Florida Democratic Party (FDP) chairwoman Karen Thurman is once again coming under fire. She passed over Daisy Black for the appointment as chair of the Miami-Dade County Democratic Executive Committee. As first vice chair, Black was second in line. She also had the most experience and involvement in the party. Thurman instead appointed Richard Lydecker after former chair John Chiszar was ousted on Nov. 10 over allegations of violating unspecified party rules. Thurman reportedly made the appointment without ever contacting, consulting, or informing Black of her decision.
NOT FOR HIRE
The Florida Marlins are the target of ongoing protests from local companies and construction workers, after being accused of not hiring them to work on the $634 million baseball stadium under construction in Miami. Taxpayers gave the baseball team mega-tax breaks and other concessions to go toward the facility. Team officials say they are hiring local companies and workers. Maybe so, but you can’t tell it by the hundreds of people who are joining the protests. Either the Marlins are the target of unwarranted criticism, or team president David Samson needs to do more to get the facts out. Maybe he will call me?
Palm Beach County
“KILL MY HUSBAND”
According to court records released this week, Dalia Dippolito, 26, of Boynton Beach, tried at least twice to kill her husband, 38-year-old Michael Dippolito, before hiring what she thought were hit men to do the job. Dippolito was arrested in August after hiring undercover police to kill her husband, investigators say. She had previously met with men she encountered in the streets of Riviera Beach, and paid them to kill her husband, according to authorities. They took the money, and she never heard from them again. Then she searched the Internet on ways to poison someone. With that information, she placed anti-freeze into a cup of tea, which made her husband sick but did not kill him, investigators say.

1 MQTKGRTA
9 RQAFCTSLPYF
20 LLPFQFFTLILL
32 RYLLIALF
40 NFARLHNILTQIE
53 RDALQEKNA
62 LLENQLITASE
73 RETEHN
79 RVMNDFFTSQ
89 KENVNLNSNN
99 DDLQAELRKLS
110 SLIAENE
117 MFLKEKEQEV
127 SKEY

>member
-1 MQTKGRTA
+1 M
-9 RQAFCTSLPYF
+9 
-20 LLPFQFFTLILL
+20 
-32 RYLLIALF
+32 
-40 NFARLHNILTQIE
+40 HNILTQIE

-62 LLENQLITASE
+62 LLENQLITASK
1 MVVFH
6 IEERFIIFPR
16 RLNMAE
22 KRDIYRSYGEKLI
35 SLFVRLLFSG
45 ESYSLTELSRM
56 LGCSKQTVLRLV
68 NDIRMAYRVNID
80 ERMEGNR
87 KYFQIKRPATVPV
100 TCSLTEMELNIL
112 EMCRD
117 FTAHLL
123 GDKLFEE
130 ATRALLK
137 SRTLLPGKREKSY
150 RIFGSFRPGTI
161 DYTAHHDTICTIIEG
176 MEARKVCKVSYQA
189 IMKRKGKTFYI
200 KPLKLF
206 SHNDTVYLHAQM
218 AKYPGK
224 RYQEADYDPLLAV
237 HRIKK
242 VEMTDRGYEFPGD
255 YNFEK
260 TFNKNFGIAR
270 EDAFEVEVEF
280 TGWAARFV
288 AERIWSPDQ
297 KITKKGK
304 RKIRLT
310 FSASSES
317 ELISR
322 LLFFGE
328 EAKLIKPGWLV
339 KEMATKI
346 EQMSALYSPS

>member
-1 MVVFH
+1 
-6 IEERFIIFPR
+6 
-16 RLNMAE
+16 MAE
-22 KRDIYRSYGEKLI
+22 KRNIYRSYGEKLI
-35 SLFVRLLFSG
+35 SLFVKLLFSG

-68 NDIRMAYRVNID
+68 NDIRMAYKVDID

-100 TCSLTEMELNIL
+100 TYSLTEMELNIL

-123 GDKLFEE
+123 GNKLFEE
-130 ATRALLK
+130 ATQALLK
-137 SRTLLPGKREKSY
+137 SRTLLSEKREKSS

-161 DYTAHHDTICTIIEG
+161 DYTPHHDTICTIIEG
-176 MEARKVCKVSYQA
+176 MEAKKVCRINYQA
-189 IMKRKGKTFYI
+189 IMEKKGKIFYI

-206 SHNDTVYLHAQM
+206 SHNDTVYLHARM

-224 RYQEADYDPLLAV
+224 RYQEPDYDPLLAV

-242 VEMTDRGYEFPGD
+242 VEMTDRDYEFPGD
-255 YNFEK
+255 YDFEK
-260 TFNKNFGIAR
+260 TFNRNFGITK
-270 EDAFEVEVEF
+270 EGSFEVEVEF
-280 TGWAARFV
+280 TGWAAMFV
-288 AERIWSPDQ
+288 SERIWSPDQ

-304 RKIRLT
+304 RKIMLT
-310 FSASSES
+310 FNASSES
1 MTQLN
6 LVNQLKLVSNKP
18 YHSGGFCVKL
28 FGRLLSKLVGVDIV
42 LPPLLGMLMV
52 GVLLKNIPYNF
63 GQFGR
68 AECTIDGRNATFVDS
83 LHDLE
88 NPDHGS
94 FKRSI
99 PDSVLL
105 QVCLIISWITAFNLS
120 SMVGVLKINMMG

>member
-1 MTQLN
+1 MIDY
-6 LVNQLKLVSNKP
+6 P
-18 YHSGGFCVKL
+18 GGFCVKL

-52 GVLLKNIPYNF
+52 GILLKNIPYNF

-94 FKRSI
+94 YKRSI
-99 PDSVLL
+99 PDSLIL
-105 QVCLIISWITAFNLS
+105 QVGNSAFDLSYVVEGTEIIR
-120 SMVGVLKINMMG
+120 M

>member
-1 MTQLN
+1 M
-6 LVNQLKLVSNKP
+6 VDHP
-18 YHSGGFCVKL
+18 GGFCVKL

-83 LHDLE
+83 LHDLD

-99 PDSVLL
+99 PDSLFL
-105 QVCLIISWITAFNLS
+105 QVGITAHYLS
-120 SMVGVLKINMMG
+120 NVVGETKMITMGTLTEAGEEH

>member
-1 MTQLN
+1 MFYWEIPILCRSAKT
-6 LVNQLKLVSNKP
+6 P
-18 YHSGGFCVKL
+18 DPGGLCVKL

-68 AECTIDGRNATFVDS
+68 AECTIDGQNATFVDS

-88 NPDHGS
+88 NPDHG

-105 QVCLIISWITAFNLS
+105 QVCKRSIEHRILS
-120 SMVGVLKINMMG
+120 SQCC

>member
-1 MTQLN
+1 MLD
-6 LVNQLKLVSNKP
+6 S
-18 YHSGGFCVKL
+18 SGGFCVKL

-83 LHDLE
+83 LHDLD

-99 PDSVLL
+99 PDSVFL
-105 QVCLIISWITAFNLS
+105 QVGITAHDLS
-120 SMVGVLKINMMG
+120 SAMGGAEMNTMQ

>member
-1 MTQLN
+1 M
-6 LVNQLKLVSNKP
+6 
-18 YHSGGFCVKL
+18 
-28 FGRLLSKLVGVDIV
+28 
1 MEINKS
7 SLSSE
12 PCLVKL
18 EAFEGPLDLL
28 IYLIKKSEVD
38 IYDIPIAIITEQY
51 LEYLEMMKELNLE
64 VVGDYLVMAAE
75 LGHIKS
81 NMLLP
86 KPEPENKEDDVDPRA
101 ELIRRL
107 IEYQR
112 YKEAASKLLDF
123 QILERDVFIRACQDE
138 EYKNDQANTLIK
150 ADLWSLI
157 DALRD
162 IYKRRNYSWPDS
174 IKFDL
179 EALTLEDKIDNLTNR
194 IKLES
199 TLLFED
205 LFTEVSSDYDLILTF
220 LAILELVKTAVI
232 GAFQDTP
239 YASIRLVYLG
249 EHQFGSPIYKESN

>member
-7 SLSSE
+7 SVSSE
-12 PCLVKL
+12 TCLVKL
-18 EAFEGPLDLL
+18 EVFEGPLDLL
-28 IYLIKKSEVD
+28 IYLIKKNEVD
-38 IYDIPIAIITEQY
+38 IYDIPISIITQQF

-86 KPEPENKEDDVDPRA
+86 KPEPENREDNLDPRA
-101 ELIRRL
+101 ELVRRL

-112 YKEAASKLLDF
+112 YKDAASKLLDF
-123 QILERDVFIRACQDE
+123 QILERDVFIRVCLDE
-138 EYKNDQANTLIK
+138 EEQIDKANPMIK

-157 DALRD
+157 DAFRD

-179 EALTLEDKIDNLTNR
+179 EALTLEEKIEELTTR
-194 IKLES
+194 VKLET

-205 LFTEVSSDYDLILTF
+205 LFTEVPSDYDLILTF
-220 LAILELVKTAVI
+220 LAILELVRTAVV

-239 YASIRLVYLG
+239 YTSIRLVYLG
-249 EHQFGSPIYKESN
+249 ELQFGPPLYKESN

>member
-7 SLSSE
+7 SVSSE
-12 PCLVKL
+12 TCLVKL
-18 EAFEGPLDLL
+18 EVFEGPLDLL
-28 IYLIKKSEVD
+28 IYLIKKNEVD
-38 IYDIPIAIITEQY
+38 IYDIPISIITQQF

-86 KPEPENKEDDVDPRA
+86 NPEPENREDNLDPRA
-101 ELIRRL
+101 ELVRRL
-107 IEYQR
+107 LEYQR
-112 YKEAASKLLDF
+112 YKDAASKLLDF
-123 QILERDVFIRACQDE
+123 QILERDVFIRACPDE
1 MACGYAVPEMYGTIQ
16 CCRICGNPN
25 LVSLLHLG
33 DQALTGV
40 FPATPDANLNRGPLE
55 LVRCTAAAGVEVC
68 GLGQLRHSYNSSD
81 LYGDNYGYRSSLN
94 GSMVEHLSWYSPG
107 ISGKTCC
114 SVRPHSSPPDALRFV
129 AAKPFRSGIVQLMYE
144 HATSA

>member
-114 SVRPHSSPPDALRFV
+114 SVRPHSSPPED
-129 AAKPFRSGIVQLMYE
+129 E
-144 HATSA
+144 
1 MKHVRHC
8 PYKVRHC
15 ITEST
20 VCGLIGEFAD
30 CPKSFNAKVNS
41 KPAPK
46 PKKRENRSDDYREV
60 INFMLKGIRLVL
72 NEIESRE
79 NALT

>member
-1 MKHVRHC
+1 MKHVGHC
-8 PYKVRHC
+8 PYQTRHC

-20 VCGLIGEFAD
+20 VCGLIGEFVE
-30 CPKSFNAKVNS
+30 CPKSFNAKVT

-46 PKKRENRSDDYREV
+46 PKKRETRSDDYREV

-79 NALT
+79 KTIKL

PIRANHAS ARE HERE
A teenage boy fishing in a pond near his condo complex near Arabian Road and Lake Arbor Drive in Palm Springs pulled a red-bellied piranha from the water. Piranhas are meat-eating fish that have sizable, razor sharp teeth. They are not native to Florida, but many are smuggled into the state from South and Central America and kept as pets. There are accounts of them cleaning the meat off cows, other animals and even humans within minutes. Officials with the Florida Fish and Wildlife Conservation Commission say such accounts are likely folklore, but they did go out and poison the lake on Tuesday, Nov. 17. At least three more piranhas floated to the top after being killed. The pond will be restocked with native fish.
Photo: Laurence Fishburne